A common reaction when presented with Change, is to freeze. It is biological, flight, fright or freeze.
Most of the time we don’t think about who we are. Then something comes along, expected – or more likely as an adult not – perhaps a sequence of events back to back.
Common rites of passage are moving from being the oldest children in primary school, to being the youngest and possibly smallest in the next one. University, college and work, and we experience all this again. Getting married, having children, losing parent. Changing roles.
So much of our identity is tied up in who our cohort is at any time and in what we do. How we behave signals to others and to ourselves who we are. The patterns of behaviour, the regulation and cycles of the work place, of our lives, reinforce this sense of identity.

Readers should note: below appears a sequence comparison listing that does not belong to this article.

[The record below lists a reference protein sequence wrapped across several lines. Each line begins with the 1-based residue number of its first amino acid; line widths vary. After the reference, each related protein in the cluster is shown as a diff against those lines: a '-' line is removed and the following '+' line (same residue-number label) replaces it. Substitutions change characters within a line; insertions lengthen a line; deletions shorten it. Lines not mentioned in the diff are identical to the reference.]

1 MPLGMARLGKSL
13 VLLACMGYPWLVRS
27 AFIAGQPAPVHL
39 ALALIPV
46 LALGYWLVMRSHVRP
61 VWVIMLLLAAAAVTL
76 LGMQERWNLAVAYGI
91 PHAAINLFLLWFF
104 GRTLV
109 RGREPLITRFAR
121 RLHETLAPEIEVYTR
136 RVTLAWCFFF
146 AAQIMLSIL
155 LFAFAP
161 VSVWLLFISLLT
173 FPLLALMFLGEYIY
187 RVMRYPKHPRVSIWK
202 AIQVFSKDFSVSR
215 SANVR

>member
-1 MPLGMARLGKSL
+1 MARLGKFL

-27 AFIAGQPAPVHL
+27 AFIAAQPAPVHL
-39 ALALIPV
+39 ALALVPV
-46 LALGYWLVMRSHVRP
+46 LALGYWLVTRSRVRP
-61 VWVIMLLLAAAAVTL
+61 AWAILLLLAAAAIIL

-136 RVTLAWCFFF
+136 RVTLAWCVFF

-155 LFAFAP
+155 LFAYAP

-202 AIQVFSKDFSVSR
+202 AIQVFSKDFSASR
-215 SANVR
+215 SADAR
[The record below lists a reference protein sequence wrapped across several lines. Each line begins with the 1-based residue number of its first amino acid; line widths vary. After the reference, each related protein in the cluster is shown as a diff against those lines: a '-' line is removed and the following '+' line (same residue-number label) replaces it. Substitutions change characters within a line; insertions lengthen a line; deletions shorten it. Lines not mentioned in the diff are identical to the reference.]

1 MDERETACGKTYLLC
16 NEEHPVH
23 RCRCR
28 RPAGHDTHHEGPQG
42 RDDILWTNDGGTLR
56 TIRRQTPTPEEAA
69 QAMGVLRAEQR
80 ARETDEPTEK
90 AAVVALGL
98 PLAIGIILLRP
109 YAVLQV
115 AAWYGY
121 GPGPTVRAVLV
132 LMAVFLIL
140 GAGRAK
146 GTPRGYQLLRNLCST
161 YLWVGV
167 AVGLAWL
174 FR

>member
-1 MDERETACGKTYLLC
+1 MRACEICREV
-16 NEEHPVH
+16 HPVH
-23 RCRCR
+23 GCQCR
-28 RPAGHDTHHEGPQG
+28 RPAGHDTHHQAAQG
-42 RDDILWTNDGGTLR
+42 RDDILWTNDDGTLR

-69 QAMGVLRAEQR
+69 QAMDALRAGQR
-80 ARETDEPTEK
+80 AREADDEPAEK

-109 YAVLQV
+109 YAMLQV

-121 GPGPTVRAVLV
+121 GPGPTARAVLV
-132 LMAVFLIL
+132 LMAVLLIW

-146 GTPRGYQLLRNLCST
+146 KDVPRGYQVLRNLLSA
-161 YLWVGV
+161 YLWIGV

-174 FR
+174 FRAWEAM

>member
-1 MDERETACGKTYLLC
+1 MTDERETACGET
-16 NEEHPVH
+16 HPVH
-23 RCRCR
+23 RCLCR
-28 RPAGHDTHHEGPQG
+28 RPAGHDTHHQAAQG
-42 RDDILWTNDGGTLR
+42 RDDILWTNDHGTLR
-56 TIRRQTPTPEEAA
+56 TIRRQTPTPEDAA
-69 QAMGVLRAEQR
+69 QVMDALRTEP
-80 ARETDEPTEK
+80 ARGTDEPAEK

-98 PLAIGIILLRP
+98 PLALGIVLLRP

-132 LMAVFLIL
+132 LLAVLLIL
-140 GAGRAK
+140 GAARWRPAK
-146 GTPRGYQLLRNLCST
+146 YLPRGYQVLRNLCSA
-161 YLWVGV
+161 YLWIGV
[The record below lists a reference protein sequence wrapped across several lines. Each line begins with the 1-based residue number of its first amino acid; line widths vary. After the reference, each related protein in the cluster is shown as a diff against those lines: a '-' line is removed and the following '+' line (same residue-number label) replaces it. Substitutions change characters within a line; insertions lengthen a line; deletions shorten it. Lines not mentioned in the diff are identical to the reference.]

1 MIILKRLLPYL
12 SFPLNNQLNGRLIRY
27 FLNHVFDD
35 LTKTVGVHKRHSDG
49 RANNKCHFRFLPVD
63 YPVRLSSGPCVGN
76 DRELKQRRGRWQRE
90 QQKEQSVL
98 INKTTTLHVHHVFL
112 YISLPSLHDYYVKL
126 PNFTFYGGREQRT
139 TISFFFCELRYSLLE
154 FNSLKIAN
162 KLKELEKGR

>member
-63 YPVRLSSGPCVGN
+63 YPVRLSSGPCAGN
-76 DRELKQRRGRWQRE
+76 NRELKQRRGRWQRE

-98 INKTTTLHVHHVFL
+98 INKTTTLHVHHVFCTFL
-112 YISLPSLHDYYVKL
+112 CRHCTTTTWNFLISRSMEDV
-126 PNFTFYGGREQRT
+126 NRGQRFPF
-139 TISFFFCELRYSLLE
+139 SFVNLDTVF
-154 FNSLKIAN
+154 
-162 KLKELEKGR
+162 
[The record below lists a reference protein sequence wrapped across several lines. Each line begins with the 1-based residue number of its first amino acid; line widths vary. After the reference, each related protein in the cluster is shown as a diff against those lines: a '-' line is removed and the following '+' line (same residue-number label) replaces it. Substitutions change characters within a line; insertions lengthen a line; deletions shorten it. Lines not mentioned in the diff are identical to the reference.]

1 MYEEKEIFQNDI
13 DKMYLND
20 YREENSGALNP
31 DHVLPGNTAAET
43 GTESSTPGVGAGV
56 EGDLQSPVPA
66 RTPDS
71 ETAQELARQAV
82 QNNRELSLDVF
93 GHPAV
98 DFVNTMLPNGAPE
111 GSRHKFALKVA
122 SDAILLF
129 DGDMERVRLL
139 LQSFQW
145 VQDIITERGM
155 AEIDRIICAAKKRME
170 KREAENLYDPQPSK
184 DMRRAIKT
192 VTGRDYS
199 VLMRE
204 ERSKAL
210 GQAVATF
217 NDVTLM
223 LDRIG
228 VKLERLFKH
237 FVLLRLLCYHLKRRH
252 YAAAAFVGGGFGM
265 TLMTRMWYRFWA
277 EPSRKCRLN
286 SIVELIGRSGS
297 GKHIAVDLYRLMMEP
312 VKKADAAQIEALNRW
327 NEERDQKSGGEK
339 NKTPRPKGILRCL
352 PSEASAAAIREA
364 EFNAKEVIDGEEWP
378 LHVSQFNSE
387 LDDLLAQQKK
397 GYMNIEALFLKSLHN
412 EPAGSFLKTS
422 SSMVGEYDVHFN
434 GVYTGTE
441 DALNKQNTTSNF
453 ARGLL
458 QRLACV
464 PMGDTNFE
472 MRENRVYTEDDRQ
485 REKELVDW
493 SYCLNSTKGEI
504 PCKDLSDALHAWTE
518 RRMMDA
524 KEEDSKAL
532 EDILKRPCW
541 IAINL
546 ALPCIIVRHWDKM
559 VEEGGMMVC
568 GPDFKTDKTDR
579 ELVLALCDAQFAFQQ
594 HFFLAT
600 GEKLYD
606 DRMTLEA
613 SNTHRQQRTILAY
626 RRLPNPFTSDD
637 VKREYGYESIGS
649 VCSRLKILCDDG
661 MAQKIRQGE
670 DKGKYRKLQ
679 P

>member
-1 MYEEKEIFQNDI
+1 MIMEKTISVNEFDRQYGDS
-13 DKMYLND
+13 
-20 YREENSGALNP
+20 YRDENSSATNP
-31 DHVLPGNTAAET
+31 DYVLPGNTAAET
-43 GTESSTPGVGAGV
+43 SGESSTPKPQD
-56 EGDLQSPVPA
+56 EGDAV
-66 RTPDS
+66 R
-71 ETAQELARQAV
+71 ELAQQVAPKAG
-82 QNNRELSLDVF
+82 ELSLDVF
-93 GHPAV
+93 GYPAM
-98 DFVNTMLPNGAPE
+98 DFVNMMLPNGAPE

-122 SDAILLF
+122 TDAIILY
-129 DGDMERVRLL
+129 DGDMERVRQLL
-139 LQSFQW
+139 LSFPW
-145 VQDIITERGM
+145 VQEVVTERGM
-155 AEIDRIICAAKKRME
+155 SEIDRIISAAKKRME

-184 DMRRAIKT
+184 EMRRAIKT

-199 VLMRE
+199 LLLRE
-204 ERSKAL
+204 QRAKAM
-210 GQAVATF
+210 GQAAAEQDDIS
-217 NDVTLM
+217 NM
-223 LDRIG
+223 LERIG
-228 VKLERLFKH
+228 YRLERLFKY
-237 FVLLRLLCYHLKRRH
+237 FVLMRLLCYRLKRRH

As we get older there may be some aspects of ourselves that we become certain about. It might be a role relative to others, a skill that defines us. As our careers progress and change we will in all probability do more things that strengthen that sense. Where we belong and who we belong with, what we like, what we are good at.
What we are good at, is especially seductive.
And then life in the form of events occur and we attempt to stick or adapt.
Sometimes the adaptation is gradual and subtle. Later when looking back you might label it insidious.
There is a line from a song The Frog Prince by Keane:
“You’ve wandered so far from the person you really are”
that comes to mind. It’s not a cry against development. It’s a cry against a set of mis steps, each innocent in their own right which leads to a crisis point.
And a questioning which for most people is healthy. A necessary reappraisal. The process can be thrilling, or destabilising of both.
And its then we start asking, who am I in a different way.